Speaking of Chris, he puts up with a lot. I sit trapped in my Smoky Dawson chair, too scared to get out, barking orders at him (maybe not barking, but he is continually having to get things for me, which he does with unfailing good grace.) Sometimes if I have gone back to bed and he is having a moment’s peace, I will ring him up from the bedroom. Yesterday, in my anxiety that he would be late picking up Mum from the airport, he had several cranky phone calls from the bedroom. He was late, but it didn’t matter because the plane was late. What a cow I am turning into, I thought to myself after he left. I think (small excuse) that it is borne of frustration. Every day I can do less and less.

I find myself sometimes thinking of the book What Katy Did, which I read as a girl, where the lively tomboy Katy is felled by a swing breaking and becomes a bad-tempered invalid. Her saintly Cousin Helen (also an invalid) comes to visit and teaches her that she must face her illness with “patience, cheerfulness, hopefulness, neatness, and making the best of things.” This is all well and good, Cousin Helen, but you feel so crappy a lot of the time! Mostly I am horrified by what I look like in the mirror. Bald, puffy-faced, bloated belly, stick legs, arms covered in angry red spots from the steroids. I find it is best not to look.

One would think that you would spend these last lingering days, leaning gently over gardenia bushes, inhaling their intoxicating scent. Or índeed enjoying the gentle sunshine on my shoulder. But no, I have been spending my last lingering days in my Smoky Dawson chair watching endless ancient episodes of Grand Designs on YouTube. Kevin McLeod has a good head of hair, that’s how old these episodes are. I cannot quite picture Katy, lying wanly in her neatly-turned out bedroom, employing her last hours similarly, even if all that stuff had been invented yet.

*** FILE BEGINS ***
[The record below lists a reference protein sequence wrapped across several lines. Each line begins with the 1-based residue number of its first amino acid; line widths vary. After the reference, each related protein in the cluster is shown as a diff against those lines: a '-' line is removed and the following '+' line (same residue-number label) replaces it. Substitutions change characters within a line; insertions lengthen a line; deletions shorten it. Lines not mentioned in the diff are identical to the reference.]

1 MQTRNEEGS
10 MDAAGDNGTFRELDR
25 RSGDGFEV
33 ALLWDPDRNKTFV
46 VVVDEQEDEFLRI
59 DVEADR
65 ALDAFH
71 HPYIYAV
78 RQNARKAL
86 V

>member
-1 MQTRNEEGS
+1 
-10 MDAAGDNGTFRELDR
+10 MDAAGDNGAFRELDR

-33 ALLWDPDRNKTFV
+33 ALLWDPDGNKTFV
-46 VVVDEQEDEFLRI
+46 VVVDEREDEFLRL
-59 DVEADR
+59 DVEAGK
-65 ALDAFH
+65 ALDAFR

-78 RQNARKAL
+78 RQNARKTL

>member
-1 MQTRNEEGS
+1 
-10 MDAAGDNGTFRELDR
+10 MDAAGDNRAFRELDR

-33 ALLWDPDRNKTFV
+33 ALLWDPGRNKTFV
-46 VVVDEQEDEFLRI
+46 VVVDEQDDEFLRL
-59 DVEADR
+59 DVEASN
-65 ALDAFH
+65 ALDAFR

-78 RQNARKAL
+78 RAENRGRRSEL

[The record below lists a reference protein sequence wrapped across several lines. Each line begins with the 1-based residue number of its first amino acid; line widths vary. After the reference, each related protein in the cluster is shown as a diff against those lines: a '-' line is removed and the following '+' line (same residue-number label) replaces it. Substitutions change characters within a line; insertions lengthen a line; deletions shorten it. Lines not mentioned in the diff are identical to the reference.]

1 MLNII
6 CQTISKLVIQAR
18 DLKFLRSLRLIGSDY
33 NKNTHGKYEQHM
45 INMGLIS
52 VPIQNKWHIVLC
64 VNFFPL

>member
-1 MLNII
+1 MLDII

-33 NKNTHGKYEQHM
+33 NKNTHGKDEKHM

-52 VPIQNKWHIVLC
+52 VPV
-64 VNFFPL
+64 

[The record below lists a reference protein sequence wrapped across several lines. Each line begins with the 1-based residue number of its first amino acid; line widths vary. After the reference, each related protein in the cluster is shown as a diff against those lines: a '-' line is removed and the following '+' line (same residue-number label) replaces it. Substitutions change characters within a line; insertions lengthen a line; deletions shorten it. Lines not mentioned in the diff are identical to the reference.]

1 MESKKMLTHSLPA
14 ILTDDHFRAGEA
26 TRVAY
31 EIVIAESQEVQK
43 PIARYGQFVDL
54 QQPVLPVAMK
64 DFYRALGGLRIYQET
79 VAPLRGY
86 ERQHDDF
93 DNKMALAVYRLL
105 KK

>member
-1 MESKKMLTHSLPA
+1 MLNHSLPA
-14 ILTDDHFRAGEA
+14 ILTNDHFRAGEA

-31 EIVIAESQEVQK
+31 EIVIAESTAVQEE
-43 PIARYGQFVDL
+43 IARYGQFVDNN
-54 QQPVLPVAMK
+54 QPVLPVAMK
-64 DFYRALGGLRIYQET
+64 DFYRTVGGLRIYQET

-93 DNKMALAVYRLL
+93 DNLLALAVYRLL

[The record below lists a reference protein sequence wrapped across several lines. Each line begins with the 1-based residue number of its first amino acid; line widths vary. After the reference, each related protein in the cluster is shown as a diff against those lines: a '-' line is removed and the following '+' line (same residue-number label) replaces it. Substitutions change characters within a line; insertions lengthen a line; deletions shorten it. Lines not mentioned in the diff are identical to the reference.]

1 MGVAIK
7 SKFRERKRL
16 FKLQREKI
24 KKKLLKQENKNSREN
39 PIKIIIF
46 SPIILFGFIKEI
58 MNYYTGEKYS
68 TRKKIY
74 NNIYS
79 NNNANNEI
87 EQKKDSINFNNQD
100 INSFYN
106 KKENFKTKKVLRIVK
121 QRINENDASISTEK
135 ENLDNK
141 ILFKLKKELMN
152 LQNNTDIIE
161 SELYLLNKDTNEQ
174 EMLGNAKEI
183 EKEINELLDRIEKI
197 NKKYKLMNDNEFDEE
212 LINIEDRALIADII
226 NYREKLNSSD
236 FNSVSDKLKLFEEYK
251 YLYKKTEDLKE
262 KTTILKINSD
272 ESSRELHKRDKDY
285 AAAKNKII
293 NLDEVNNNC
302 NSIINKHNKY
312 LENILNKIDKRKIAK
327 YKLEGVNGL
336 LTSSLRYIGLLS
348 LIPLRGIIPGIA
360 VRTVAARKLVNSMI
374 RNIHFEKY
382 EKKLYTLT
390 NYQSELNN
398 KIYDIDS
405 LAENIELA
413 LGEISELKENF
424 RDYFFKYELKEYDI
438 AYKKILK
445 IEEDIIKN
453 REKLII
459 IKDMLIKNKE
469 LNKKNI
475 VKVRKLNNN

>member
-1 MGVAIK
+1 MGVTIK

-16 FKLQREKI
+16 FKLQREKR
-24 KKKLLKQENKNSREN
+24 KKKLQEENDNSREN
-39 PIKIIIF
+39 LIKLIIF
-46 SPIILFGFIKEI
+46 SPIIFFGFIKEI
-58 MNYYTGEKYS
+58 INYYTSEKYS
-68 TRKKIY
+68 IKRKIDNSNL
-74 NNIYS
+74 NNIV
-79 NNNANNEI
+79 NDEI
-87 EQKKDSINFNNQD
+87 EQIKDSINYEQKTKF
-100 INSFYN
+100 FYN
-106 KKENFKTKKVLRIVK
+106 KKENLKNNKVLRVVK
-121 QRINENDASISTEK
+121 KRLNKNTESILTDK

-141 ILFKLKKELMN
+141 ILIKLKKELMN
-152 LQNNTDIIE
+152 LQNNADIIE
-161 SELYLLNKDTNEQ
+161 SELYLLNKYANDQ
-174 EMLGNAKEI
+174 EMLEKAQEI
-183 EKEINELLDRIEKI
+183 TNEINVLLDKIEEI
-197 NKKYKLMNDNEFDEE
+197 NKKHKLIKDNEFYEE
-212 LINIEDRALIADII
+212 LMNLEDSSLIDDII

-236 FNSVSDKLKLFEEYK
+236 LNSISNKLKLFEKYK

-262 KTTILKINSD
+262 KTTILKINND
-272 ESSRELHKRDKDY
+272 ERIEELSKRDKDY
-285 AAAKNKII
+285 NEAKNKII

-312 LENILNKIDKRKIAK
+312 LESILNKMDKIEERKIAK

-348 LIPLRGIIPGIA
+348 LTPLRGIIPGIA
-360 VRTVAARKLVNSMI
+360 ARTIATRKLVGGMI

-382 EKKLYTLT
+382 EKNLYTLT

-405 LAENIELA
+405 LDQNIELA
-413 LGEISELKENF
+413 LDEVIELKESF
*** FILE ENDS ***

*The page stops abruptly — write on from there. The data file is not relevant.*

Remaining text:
Anyway, after about fifteen episodes back to back (I am very slow on the uptake), I began to detect a pattern. An architect husband, anxious to build a statement house with which to at last convey to the world his vision, buys a piece of pristine land in the picturesque English countryside. Then he proceeds to build an oversized box with zinc cladding and oddly-spaced windows “I didn’t realise it would be so big!” cries his wife. Nor did the husband apparently, nor indeed the neighbours. The couple take out a big mortgage, sell their little cottage and move into a caravan. Mild prodding from Kevin reveals they have neither the time nor the budget to pull it off. Things go wrong almost immediately – unforeseen problems with the land; swamps, flood etc. Also nothing measures up – the beams won’t fit. Cut to exasperated local tradies sawing bits of wood off. Money running out, the architect must now do a lot of manning the tools, even though he has no experience whatsoever. This exasperates the tradies even further. “ I wouldn’t want to live here,” mutters the head tradie ominously. Kevin makes periodic visits in his gum boots and puffer jacket, shaking his head grimly. His job at this point is to be extremely pessimistic about their chances of pulling it off. To complicate matters, the wife insists that the family be installed in the house by Christmas, and on this point , she is unwavering. Finally, after two or three condensed minutes of anxious appeal and gazing dourly at plans, the bank gives them more money. But now they must spend an unforeseen yet huge amount of money trying to stop the house from flooding every time it rains, which it turns out is all the time. The wife cries. The marriage is looking very shaky.